These trends spell greater demand for Wabash’s trucks, products and services. Wabash is gaining even greater leverage from the recovery because of the past reluctance of many trucking operators to replace or even repair aging trailers. Now that the recovery appears real and entrenched, these firms are whittling away at their backlog of deferred repair and replacement work, providing a multiyear stream of work for Wabash that should withstand cyclical volatility.

To further mitigate any vulnerability to economic ups and downs, Wabash also has been diversifying its business. Notably, its Diversified segment offers products that enhance the aerodynamics and fuel performance of semitrailers.

This sort of innovation sets Wabash apart from competitors such as Trinity Industries (NYSE: TRN), a larger company (market cap: $2.7 billion) that caters to several industries and lacks Wabash’s tight focus on the development of new trucking technology.

A non-competitor to Wabash that’s a major beneficiary of these trends is FleetCor Technologies (NYSE: FLT), the world’s leading provider of fleet cards and related payment processes for the trucking industry. I profiled FleetCor in a November 5 Stocks to Watch article and it’s another good long-term play on the trucking renaissance.

Tough enough…

Wabash is an early adopter of advanced, super-tough composite materials for its manufacture of trucking semi-trailer and truck body components. Composites are polymer materials reinforced with carbon fiber, forming a strengthened combination that’s light, flexible and durable.

The next decade will see an explosion in the use of composite materials, in a variety of applications that include cars, trucks, and aerospace. Wabash got ahead of the composite curve and is now a leading provider of these materials for its customers.

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Wabash also is a play on the resurgence of the railroad sector, through the offering of its RoadRailer, a lightweight, dual-mode trailer that provides a hybrid of highway and rail transportation. The company has expanded its intermodal offerings to include freight car running boards, crossover platforms and brake steps.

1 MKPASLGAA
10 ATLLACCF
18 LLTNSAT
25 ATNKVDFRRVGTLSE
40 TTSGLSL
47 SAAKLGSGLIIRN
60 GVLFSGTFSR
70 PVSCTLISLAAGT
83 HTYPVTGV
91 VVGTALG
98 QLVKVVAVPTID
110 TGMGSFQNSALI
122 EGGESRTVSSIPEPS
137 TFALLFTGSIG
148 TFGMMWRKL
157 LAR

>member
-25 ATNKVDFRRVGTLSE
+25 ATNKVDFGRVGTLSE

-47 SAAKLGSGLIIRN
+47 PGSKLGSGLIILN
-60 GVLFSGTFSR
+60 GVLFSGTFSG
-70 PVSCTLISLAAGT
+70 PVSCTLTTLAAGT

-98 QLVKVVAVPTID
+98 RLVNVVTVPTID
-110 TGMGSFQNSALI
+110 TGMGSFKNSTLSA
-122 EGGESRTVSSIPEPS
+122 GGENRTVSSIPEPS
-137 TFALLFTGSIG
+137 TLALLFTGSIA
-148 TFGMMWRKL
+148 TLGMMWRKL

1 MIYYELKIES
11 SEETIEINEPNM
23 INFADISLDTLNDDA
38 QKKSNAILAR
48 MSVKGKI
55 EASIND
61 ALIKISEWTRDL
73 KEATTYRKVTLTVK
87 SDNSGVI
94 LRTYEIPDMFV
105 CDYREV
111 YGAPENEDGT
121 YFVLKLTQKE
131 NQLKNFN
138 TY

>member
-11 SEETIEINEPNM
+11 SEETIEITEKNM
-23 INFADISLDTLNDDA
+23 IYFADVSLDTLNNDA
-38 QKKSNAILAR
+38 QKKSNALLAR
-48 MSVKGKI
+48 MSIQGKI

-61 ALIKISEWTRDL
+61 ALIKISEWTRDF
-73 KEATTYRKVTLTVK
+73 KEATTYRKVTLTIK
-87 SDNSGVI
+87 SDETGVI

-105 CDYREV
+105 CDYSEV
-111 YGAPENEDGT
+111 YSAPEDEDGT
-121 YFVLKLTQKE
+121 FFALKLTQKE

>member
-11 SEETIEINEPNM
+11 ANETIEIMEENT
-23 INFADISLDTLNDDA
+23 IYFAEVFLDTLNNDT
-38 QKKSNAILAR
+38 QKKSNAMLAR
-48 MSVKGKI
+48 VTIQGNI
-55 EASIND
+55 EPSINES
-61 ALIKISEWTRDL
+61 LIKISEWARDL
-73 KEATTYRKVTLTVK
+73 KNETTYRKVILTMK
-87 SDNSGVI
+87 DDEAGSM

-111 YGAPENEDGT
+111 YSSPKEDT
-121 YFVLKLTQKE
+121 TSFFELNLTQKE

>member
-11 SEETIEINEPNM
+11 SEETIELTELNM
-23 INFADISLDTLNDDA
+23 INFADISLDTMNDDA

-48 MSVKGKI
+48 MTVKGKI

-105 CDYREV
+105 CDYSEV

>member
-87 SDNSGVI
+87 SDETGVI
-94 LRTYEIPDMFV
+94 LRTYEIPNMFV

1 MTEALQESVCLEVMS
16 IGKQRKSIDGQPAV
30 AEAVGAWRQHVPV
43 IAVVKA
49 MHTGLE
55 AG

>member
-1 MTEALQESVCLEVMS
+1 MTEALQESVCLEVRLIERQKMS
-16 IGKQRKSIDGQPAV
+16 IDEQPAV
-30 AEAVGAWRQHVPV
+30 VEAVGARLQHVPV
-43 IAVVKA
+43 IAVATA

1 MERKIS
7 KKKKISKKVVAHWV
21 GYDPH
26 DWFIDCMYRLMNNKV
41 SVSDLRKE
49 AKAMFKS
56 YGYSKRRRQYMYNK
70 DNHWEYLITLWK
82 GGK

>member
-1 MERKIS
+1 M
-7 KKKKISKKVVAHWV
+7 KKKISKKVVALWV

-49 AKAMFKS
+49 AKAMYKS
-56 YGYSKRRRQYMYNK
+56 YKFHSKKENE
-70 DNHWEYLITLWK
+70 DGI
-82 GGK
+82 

Both the trucking and rail industries are viewed as bellwethers and are closely watched by analysts who seek to divine the direction of the broader economy. Wabash has managed to place a foot into both camps. According to the ATA, intermodal rail will continue to be the most efficient and fastest-growing freight mode. Wabash plays an integral part of efforts to alleviate pandemic-caused supply chain disruptions.

Wabash announced on December 1 that its backlog ending November 30 exceeded a record $2.3 billion, an increase of $400 million from the third quarter of 2021.

With a 12-month forward price-to-earnings (P/E) ratio of only 30.4, Wabash’s stock trades at a hefty discount. The company’s projected earnings growth is off the charts, but the investment herd hasn’t noticed.

Wabash is projected by the consensus of analysts to rack up year-over-year earnings growth of 216.70% for the fourth quarter of 2021, 306.70% for full-year 2021, and 175.40% for full-year 2022. I like Wabash’s small-cap status, which confers greater opportunity for market-beating stock price appreciation.

As cyclical sectors gain in appeal, I’m also keen on commodities. Accelerating economic growth and greater global infrastructure spending are boosting demand for crucial commodities, many of which are in short supply. For details about our favorite play on natural resources, click here now.

John Persinos is the editorial director of Investing Daily. To subscribe to John’s video channel, follow this link.